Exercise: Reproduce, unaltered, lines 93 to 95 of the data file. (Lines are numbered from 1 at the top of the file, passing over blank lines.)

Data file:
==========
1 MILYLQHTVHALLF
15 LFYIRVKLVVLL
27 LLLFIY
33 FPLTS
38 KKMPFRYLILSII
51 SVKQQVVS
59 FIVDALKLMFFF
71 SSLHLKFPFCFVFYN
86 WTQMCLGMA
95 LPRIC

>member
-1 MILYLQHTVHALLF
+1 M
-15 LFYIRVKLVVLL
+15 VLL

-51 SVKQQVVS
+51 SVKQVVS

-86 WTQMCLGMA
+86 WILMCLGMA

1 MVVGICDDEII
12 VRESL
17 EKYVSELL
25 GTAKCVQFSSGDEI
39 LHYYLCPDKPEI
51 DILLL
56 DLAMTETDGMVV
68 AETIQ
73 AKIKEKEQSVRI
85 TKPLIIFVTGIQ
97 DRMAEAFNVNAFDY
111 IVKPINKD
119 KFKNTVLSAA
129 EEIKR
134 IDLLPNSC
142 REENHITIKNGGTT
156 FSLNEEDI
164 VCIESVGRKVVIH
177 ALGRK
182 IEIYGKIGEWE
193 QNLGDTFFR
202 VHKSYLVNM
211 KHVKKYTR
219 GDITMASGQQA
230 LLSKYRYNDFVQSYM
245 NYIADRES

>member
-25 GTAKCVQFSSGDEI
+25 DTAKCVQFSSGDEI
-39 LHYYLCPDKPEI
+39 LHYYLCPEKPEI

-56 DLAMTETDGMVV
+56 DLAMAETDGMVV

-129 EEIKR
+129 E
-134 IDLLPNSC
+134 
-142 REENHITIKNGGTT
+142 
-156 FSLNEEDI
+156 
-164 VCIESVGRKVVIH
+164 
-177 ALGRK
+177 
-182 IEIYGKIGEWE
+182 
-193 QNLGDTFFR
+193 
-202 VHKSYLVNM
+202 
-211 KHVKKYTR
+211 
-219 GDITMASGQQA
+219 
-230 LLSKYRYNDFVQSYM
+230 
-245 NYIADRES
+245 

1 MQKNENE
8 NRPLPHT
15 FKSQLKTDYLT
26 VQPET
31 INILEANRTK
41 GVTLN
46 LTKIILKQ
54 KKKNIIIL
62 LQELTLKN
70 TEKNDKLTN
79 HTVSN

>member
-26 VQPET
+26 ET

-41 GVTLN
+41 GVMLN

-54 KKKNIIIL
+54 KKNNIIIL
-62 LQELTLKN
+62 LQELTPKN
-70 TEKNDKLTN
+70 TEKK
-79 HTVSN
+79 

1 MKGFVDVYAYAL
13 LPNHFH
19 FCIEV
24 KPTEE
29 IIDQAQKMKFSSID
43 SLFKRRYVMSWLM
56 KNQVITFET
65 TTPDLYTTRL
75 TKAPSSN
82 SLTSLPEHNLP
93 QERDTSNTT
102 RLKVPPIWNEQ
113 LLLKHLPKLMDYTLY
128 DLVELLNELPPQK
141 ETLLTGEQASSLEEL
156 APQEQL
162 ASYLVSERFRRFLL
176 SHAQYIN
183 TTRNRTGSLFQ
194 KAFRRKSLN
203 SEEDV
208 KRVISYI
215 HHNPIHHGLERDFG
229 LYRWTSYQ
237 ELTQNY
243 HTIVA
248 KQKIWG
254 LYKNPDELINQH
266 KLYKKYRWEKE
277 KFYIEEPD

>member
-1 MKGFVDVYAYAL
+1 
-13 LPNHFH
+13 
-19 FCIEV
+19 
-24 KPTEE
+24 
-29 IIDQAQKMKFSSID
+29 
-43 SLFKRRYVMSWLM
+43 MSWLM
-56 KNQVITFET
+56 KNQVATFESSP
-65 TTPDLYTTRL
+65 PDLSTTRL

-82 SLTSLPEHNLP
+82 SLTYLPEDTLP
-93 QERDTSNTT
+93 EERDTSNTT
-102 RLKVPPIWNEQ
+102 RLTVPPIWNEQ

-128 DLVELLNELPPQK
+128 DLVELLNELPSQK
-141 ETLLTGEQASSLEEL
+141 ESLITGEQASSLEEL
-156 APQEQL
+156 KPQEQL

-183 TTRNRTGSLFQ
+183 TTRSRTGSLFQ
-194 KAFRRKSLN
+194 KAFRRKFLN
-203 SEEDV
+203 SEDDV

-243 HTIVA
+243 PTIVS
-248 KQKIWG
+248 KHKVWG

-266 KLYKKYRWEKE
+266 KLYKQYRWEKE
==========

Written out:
-41 GVTLN
+41 GVMLN

-54 KKKNIIIL